Ant-Bullying Week – How being bullied affects you

As part of Anti-Bullying Week (13th-17th Nov) which is organised by the Anti-Bullying Alliance (ABA).  Our colleague Nicola Martin, is helping to Make A Noise About Bullying. In this article, she looks at how being bullied can affect you.

Bullying can affect you both mentally (psychologically) and physically, both are damaging and difficult to deal with. Here I have look at both of these in more detail:

Effects of Bullying


  • Low self-esteem.
  • Self-harming behaviours.
  • Alcohol and Drug use and dependence.
  • Involvement in violence.
  • Involvement in crime.
  • Bullying can lead to mental health problems.

Physical Effects

The Stress Response

Stress from bullying triggers a series of physical changes within the body known as the fight-flight response which is designed to protect you from danger.

When the brain recognises a stressful situation, it stimulates the release of a hormone that encourages your kidneys to release epinephrine. This in turn triggers the release of the stress hormone cortisol. This raises your blood pressure and pulse, increases your blood sugar levels, and prepares your muscles for action. While this is going on the body suppresses less essential processes such as immune and digestive function.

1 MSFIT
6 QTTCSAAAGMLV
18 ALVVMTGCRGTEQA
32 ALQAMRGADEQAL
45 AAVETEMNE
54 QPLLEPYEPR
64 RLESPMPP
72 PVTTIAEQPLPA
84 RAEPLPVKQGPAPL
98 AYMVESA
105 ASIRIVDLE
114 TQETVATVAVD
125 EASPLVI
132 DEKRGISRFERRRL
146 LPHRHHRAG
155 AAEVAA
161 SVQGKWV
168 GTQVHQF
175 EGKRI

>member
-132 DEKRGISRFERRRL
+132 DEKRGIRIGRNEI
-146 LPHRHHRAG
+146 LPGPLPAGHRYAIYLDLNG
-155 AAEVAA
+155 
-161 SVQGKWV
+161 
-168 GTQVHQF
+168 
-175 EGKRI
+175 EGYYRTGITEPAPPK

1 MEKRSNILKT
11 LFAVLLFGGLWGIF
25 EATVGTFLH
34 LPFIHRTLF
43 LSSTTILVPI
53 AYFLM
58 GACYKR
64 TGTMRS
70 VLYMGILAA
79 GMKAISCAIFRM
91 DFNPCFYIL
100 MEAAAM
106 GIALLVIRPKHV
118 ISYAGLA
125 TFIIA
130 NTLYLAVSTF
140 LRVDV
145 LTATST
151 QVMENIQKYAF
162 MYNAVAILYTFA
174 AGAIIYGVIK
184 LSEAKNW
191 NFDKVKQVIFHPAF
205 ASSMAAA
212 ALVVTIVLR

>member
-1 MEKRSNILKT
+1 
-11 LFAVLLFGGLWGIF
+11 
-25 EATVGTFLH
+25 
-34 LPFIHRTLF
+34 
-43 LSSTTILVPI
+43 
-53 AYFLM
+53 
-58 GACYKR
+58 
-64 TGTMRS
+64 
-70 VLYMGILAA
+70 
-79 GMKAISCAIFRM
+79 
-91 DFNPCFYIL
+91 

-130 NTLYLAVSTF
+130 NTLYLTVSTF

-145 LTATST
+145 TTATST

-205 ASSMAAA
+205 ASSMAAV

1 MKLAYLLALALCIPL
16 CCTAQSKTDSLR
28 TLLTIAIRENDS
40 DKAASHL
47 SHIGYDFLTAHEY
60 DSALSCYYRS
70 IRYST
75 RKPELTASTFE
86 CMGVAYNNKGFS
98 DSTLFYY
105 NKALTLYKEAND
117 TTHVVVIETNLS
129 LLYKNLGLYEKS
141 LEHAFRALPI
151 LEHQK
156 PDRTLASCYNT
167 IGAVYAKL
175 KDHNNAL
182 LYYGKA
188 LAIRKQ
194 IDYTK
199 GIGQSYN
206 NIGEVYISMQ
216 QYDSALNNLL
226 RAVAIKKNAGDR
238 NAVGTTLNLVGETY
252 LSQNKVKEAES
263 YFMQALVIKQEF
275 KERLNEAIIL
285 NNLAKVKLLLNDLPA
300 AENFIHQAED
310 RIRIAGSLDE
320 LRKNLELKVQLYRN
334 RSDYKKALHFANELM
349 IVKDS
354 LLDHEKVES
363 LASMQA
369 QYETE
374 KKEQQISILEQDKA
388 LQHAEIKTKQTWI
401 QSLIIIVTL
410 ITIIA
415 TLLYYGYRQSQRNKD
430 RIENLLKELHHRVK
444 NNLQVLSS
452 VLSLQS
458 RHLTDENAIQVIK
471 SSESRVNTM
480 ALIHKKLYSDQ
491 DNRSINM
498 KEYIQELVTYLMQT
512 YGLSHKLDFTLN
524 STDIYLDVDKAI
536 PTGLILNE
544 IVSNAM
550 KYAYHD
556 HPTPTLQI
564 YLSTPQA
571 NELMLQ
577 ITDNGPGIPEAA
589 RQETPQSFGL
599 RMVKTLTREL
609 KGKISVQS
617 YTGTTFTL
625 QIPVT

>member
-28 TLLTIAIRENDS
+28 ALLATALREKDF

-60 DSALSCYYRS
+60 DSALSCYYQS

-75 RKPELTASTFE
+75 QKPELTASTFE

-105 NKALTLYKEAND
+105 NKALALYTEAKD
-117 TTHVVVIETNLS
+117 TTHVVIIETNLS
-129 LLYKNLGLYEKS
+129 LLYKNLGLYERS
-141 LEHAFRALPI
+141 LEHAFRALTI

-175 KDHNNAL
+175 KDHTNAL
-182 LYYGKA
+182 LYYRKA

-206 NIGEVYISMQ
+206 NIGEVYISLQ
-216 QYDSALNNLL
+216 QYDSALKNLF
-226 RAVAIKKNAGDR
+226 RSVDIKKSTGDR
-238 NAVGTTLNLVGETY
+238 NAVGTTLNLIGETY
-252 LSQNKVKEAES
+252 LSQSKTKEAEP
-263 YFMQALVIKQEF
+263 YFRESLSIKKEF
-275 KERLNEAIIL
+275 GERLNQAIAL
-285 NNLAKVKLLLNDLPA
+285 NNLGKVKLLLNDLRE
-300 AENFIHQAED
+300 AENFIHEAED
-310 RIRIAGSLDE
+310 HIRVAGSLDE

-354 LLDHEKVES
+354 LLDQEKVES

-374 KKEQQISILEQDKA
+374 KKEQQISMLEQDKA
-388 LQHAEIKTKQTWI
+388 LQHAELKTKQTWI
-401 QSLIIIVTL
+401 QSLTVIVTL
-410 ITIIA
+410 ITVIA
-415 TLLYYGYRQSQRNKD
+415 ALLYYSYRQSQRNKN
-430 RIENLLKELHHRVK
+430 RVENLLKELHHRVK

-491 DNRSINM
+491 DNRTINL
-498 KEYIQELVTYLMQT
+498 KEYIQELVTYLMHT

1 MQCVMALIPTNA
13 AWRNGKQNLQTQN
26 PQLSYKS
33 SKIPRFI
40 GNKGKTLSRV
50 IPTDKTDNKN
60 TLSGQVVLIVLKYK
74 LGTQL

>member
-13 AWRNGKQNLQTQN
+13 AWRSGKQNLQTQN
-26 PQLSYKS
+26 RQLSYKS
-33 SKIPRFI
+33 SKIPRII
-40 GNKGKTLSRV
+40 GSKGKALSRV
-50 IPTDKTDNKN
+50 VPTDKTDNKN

Although these changes are effective at protecting us from danger, when triggered daily due to bullying, it is not good for the body and explains the physical effects experienced by victims.

Other Physical Effects:

  • Tension headaches.
  • Muscle pain.
  • Digestive upset.
  • Weight changes.
  • Altered immune function.
  • Heart health.

If you are being bullied or think someone you care for might be, and are experiencing any of these effects of bullying, the ABA website has some useful advice and support, follow the link below.

Bullying Advice and Support

By Nicola Martin